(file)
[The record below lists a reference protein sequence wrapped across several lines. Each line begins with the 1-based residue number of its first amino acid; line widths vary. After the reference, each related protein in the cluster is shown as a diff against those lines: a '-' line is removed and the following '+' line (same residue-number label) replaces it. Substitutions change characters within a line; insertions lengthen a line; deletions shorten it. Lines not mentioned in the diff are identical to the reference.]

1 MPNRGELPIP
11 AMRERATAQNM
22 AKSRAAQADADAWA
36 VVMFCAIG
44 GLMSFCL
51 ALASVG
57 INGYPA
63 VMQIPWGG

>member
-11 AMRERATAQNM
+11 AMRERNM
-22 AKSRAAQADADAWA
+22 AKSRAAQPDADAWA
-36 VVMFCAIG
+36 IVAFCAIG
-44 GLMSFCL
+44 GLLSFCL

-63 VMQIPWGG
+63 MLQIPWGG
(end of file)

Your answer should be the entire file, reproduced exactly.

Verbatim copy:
[The record below lists a reference protein sequence wrapped across several lines. Each line begins with the 1-based residue number of its first amino acid; line widths vary. After the reference, each related protein in the cluster is shown as a diff against those lines: a '-' line is removed and the following '+' line (same residue-number label) replaces it. Substitutions change characters within a line; insertions lengthen a line; deletions shorten it. Lines not mentioned in the diff are identical to the reference.]

1 MPNRGELPIP
11 AMRERATAQNM
22 AKSRAAQADADAWA
36 VVMFCAIG
44 GLMSFCL
51 ALASVG
57 INGYPA
63 VMQIPWGG

>member
-11 AMRERATAQNM
+11 AMRERNM
-22 AKSRAAQADADAWA
+22 AKSRAAQPDADAWA
-36 VVMFCAIG
+36 IVAFCAIG
-44 GLMSFCL
+44 GLLSFCL

-63 VMQIPWGG
+63 MLQIPWGG